Out with the Old



Robbie Burns’ question about “auld” acquaintances also applies to my “auld” clutter. How much longer am I going to keep my 1994 issues of Southern Living magazine?

Since my retirement three years ago, I have been attempting to purge the past and surge ahead. I am on a first-name basis with the young man at the Goodwill store, and I can now see the floors of my closets. “Less is more,” so they say.

Nonetheless, taking Elsa’s advice has been difficult for me. Many of the items I’ve been accumulating over the years have sentimental value. For example, I treasure the Christmas cards I receive from childhood friends, but I can treasure the sentiments in my heart. I don’t have to keep the cards.

Giving away my Dynasty jackets with the three-inch shoulder pads will make space for some new cute tops in my closet. Shredding my tax return from 1990 should be safe at this point. Not keeping my old classroom syllabi is okay. I won’t be using them again.

As I purge the red and green from my home tomorrow, I want to focus on the possibilities—removing the old to give room for the new.

I want to spend more time in 2018 reading and writing. I believe both of these areas offer some exciting new possibilities.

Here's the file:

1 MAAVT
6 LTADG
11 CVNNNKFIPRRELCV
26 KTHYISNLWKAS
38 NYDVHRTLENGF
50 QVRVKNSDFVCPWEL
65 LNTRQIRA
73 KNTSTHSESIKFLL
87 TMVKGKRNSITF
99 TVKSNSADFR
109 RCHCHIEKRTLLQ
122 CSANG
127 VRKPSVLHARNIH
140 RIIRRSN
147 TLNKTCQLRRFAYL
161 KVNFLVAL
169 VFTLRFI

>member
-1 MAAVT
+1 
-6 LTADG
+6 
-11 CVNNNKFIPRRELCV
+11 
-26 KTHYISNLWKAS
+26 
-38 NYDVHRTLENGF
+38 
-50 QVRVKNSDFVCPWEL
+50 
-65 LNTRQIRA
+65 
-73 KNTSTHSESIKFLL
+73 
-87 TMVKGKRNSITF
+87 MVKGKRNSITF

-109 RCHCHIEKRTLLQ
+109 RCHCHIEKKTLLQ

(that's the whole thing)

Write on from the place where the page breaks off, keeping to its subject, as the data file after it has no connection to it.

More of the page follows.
According to Bob Hostetler’s The Bard and the Bible, “Wisdom looks forward . . . and rejoices in whatever ‘new thing’ God is doing.” (I highly recommend this book of devotions, by the way.)

I don’t want to be foolish like Lot’s wife. I want to wisely look ahead to the new things God has planned for my life.  I am eager to rejoice in the opportunities of 2018.

Yesterday, when I was a child, I spoke as a child, I understood as a child, I thought as a child. But today, now that I am older and wiser, I need to put away childish things. I want to come face to face with a hopeful new year.

According to Tennyson, “a [wo]man’s reach should exceed [her] grasp, or what’s a heaven for?”

I am ready to reach and willing to let go.

Romans 12:2; Isaiah 43:18-19

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